As 2012 begins, two countries of strategic interest to the United States are launching new chapters in their troubled histories.
With the official end of Operation Iraqi Freedom in December, a sovereign Iraq will attempt to negotiate democracy without assistance from the U.S. military. Meanwhile, North Korea begins life under Kim Jong Un, who assumed leadership of the country after his father, Kim Jong Il, died in December.
For Christopher Hill, dean of the Josef Korbel School of International Studies, former U.S. ambassador to Iraq and a State Department veteran experienced in negotiating with the North Korean government, these may be fresh starts, but they're also extensions of complex narratives.
In December 2011, just as the last American troops were packing up their body armor and heading for home, Hill journeyed to Kurdistan, one of Iraq's most peaceful provinces. There, he met with Iyad Allawi, head of the Sunni-backed Iraqiya political bloc. "Certainly when I was there," Hill says, "I got a sense of the deteriorating relationship between [Prime Minister Nouri] al-Maliki and some of his coalition partners."
That deterioration, months in the making, became front-page news when, just days after the U.S. departure, al-Maliki, a Shia, called for the arrest of the Sunni vice president and asked parliament to fire the Sunni deputy prime minister. These moves were followed by a wave of deadly explosions in several of Baghdad's predominantly Shia neighborhoods.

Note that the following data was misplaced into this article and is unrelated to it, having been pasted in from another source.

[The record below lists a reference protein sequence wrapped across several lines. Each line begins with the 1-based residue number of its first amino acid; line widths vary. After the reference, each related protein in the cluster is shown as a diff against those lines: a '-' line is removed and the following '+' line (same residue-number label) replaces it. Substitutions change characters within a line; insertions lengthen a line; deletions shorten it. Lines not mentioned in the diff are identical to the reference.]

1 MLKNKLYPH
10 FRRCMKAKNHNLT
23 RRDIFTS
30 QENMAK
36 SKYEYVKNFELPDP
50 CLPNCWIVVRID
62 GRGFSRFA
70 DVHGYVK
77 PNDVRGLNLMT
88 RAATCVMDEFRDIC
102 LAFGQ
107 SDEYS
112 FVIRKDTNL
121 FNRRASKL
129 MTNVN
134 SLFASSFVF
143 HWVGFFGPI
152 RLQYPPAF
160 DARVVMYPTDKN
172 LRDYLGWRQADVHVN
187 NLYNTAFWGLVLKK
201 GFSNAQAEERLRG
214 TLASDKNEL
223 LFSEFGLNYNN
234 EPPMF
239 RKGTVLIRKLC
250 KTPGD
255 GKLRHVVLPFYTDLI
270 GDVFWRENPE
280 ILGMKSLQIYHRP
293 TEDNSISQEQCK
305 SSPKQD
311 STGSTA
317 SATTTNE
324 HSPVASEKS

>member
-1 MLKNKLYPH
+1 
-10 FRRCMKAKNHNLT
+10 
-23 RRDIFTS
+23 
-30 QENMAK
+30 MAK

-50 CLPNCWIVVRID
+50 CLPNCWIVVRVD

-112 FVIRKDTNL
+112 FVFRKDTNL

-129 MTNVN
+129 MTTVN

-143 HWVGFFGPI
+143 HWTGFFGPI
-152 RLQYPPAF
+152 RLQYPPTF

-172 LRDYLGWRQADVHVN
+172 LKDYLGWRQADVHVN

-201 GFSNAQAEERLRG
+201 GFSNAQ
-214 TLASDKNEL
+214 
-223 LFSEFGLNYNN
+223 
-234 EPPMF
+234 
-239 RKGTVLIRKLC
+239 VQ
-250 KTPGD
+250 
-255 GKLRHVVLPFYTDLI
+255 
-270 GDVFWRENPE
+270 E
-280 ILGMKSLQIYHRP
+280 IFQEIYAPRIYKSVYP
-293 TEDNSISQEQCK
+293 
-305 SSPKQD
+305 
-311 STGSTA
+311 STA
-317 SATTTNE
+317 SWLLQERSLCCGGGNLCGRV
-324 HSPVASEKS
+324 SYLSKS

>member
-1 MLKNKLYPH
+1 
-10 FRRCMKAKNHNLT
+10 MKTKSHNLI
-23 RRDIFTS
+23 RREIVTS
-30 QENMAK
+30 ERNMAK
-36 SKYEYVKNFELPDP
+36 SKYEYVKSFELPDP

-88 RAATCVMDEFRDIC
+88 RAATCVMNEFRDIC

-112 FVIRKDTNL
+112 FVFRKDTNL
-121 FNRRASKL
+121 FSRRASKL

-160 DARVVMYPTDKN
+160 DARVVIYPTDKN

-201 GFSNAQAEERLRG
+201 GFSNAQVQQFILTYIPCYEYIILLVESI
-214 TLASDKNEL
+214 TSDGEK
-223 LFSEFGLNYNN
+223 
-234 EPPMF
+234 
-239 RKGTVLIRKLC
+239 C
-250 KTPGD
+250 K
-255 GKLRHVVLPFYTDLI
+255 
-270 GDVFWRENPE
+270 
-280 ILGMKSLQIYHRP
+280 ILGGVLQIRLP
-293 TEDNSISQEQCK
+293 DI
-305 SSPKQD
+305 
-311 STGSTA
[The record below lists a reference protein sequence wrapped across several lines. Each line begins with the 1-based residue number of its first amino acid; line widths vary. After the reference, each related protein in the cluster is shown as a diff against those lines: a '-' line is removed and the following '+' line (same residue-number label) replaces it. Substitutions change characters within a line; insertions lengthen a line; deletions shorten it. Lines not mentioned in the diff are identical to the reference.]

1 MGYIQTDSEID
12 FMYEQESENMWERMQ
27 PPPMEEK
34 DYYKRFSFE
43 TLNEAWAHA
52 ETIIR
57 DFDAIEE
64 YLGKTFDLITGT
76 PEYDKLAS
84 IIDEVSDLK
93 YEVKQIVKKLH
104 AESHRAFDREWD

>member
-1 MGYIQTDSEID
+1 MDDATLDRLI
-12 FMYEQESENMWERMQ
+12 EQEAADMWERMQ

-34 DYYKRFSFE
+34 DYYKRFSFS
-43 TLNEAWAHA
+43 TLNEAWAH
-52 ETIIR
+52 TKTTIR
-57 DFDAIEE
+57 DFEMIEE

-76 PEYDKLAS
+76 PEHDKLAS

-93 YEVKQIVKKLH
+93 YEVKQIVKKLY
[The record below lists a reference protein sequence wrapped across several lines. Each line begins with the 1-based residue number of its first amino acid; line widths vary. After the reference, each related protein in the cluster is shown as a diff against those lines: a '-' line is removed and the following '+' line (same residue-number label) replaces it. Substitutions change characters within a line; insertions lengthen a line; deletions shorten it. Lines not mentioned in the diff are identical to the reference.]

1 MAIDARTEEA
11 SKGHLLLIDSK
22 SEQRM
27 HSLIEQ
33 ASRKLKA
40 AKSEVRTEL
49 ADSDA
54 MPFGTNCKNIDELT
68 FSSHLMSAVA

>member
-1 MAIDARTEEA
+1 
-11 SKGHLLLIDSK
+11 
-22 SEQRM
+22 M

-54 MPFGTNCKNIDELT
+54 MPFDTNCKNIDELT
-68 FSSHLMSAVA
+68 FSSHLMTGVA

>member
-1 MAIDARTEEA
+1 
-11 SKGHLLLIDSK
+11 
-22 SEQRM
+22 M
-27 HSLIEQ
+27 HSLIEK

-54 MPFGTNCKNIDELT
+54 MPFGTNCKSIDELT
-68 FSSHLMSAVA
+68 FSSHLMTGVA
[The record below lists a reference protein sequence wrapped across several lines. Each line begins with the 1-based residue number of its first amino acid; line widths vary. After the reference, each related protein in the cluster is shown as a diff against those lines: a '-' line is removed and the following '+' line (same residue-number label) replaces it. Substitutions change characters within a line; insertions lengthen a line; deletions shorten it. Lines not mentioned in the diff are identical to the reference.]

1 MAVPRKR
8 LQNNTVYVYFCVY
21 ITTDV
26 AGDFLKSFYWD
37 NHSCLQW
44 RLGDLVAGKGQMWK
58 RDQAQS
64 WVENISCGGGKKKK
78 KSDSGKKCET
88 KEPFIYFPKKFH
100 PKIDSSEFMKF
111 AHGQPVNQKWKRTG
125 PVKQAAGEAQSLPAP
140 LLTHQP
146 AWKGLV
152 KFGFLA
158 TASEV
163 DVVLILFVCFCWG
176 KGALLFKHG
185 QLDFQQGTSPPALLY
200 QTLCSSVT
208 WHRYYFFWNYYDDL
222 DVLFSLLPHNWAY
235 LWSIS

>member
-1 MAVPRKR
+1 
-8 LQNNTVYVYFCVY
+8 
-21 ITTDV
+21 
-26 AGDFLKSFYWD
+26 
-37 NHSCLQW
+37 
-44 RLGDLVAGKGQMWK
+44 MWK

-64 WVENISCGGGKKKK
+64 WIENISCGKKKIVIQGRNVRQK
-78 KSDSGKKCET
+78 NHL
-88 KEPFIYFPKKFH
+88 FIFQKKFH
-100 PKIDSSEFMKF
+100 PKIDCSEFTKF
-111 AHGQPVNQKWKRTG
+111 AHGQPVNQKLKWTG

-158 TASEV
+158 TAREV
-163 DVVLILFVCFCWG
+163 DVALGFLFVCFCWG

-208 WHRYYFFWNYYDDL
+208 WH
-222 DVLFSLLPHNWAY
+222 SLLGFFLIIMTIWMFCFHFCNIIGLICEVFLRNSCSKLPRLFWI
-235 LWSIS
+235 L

In the west, much of the pundit class was quick to link escalating sectarian tensions to the exit of U.S. troops. But Hill thinks these conclusions were hasty, if not downright wrong. For one thing, he recalls, "in my waning weeks there (as ambassador in summer of 2010), I was constantly trying to set up meetings between Allawi and al-Maliki."
His efforts were stymied, a sign even then that the coalition government was struggling.
"The U.S. press has done a disservice to readers," he says. Media accounts that draw direct correlations between departing U.S. troops and rising strife suggest that the latter would not have happened without the former. "It is not at all clear to me what an extra increment of U.S. troops would be able to do about this," Hill says, noting that the Sunni-Shia divide, which has persisted for centuries, was never likely to be resolved by American soldiers.